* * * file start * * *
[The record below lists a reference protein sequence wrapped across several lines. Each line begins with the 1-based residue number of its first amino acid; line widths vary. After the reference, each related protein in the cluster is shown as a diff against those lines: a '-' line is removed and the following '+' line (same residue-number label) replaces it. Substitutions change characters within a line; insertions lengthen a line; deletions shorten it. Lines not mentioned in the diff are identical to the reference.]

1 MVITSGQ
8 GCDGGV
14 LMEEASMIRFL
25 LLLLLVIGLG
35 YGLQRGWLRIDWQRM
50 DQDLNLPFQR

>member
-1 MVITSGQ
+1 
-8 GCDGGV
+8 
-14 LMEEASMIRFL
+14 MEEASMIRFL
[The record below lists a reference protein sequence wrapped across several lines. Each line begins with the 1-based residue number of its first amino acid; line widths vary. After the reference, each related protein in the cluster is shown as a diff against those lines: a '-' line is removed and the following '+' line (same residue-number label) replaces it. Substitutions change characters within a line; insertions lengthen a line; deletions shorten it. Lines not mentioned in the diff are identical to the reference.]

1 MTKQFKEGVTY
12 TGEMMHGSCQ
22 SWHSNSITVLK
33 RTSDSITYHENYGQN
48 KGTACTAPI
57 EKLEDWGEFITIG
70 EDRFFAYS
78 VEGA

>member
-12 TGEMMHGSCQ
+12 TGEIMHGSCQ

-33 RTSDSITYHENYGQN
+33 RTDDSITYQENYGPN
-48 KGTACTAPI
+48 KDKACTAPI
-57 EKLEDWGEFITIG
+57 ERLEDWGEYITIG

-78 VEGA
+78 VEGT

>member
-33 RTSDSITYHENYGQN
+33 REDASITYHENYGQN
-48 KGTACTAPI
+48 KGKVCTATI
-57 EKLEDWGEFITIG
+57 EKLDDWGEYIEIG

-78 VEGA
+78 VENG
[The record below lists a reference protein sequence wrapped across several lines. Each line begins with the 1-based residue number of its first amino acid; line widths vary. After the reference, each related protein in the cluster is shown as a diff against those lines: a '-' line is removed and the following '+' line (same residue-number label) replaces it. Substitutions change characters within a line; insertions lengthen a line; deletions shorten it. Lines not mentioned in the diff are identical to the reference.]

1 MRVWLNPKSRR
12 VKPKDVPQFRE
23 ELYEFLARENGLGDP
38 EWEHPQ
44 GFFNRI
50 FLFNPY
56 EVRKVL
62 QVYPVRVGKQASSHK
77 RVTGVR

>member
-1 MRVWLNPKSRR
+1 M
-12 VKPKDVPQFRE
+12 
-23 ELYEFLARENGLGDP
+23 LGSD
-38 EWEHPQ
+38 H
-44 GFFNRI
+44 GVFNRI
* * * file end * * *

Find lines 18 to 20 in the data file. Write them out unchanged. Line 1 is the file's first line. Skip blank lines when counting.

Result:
22 SWHSNSITVLK
33 RTSDSITYHENYGQN
48 KGTACTAPI